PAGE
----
By Patrick F. Welsh, Esq.
In August 2012, state Rep. Jon Becker’s House Bill 1330 was signed
into law creating an appeals process for Coloradans with suspended hunting
or fishing licenses. This law gives hunters and anglers in Colorado a
hearing and an appeals process for suspended licenses and allows a way
and means for these individuals to continue to pursue their passion.
The Wildlife Attorneys at Feldmann Nagel Margulis work with many clients to
reinstate fishing and hunting rights in Colorado, and specifically between
Julia Stancil and myself, we have handled hundreds of wildlife cases throughout
the county. For example, in December of 2014, Wildlife Attorney Julia
Stancil went before the Colorado Parks and Wildlife Commission to petition
for a reinstatement of her client's rights to hunt and fish in Colorado
and all other states within the Interstate Wildlife Compact. Her client
had received a decades-long suspension of hunting and fishing privileges
after accumulating a series of tickets as a youth. The time-limit to appeal
such a suspension is thirty (30) days following an administrative decision,
but unfortunately the client had not retained legal counsel at the time
and did not appeal. Without the right to appeal the decision, Ms. Stancil
filed a Petition for Declaratory Order. This is essentially a petition
for equitable relief that was based upon an argument that the client should
not have received such a lengthy suspension based upon the statutes violated
at the time. This unique argument prevailed and Ms. Stancil's client
immediately had their rights reinstated.
In the alternative, we also work to avoid the suspension altogether. Recently,
I represented a client who was facing both federal and state charges for
illegal possession of wildlife, with a potential of 35pts against the
client’s hunting privileges. After our investigation and multiple
plea discussions, I was able to negotiated a plea deal in which the state
agreed not to pursue state charges, to include a $10,000.00 Sampson charge.
The federal prosecutors agreed to dismiss one of the two federal charges,
which would limit the violation to 15pts, thereby avoiding the suspension
hearing altogether and allowing our client to retain his privilege to hunt.
An appeal to the Commission is a difficult and challenging process that
requires competent and knowledgeable representation. Here are three tips
for you to build a strong case to get your rights reinstated:
Hire legal counsel to create an appellate battle plan. This is not the time for you to represent yourself in court: join forces
with a reputable law firm and begin preparing your appellate battle plan.
Your legal representatives will start by preparing a thorough written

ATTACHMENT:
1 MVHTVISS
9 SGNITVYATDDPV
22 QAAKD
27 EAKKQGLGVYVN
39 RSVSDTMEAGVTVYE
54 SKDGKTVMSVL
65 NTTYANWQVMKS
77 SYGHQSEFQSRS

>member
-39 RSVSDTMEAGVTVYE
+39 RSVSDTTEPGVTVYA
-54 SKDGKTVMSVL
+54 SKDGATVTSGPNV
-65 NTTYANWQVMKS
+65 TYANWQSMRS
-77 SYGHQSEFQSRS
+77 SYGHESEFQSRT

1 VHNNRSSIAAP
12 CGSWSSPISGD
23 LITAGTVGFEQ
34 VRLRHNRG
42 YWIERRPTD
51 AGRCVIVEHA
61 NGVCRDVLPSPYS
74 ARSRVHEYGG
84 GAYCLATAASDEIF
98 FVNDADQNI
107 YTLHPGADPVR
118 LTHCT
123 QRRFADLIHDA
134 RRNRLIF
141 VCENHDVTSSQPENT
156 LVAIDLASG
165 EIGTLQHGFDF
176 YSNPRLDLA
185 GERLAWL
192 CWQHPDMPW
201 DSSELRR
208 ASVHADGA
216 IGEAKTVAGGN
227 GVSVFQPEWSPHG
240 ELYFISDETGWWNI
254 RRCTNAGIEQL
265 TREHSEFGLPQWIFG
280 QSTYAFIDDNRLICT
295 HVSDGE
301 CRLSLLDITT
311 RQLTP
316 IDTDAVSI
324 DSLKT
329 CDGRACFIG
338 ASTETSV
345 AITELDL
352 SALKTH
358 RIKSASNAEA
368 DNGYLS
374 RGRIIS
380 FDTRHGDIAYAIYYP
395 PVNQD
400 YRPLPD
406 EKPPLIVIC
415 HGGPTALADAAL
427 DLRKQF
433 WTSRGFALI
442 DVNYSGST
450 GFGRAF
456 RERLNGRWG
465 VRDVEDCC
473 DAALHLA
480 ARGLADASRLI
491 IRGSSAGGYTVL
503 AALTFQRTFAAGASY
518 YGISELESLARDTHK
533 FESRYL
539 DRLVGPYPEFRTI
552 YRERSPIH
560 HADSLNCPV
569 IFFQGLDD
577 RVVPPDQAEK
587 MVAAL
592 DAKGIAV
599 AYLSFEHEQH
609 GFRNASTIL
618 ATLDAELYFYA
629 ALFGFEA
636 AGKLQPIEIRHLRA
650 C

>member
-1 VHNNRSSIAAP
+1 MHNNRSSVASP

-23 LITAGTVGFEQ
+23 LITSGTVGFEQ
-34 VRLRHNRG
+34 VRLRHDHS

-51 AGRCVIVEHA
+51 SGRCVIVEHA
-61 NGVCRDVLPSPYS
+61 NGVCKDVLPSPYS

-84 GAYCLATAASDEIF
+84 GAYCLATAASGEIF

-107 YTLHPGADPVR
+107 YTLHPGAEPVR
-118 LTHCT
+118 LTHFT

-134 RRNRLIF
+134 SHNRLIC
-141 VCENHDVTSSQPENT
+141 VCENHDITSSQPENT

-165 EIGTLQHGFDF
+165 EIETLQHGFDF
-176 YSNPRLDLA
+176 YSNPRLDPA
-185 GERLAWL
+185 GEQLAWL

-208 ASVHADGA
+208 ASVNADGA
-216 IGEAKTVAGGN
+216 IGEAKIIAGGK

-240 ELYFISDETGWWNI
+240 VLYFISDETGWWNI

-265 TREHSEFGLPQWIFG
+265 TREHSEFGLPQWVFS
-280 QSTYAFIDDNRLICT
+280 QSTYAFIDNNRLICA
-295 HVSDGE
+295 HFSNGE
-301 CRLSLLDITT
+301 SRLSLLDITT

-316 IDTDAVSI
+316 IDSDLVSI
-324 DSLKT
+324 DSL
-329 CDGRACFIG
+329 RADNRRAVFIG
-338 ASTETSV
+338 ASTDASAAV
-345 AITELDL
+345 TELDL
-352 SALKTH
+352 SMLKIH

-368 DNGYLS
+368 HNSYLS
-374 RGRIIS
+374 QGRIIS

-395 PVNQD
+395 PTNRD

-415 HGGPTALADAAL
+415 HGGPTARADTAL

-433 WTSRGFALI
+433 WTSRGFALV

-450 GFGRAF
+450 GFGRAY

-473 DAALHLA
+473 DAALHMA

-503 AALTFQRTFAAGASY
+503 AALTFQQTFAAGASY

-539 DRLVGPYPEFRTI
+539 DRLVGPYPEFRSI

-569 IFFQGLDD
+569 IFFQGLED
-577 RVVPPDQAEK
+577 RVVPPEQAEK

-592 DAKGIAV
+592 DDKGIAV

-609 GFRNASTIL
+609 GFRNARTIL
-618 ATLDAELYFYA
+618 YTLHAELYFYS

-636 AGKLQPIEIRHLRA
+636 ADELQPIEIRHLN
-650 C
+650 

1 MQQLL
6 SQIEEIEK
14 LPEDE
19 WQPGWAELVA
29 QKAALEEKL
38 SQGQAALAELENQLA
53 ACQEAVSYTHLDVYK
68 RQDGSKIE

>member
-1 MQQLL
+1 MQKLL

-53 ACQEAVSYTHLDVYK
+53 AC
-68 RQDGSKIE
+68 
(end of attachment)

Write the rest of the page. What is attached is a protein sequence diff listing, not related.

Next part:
analysis of the legal theories at issue in your case, which will include
the elements of each cause of action and defense you plan to allege and
of those you anticipate your opponent will raise.
Begin building the record. If it’s not in the record, it didn’t happen. There is nothing
more important to an appeal than ensuring that there is an adequate record
to present to the appellate board. The hearing record, written and documentary
evidence, along with certain mitigating documents are what the commission
uses when considering the appeal. A transcript of the hearing is mandatory.
Our wildlife attorneys utilize
Transcription Outsourcing, LLC to record accurate transcripts of witness interviews and appeal hearings
regarding cases on hunting privileges. These transcripts result in a much
stronger case to present to the Colorado Parks and Wildlife Commission.
Make good objections and get a ruling. Here are the worst words you can hear from an appellate court or commission:
“Great argument; not preserved.” To preserve the issue for
appeal, you need to raise an objection, seek a remedy and secure a ruling.
Make sure the trial record accurately reflects timely, meaningful objections,
made on clearly stated grounds and is followed by a ruling by the court
(or a clear request to rule).
If you have received a summons for a wildlife violation or have been given
a notice of a hearing by the Division of Parks and Wildlife, contact the
experienced Wildlife Attorneys at Feldmann Nagel Margulis for a consultation.
One of our attorneys can advise you, represent you for your wildlife violation
at the court level both state and federal, argue the case at the hearing
level to attempt to prevent or mitigate a suspension, and can also appeal
a decision that is made by the hearings examiner.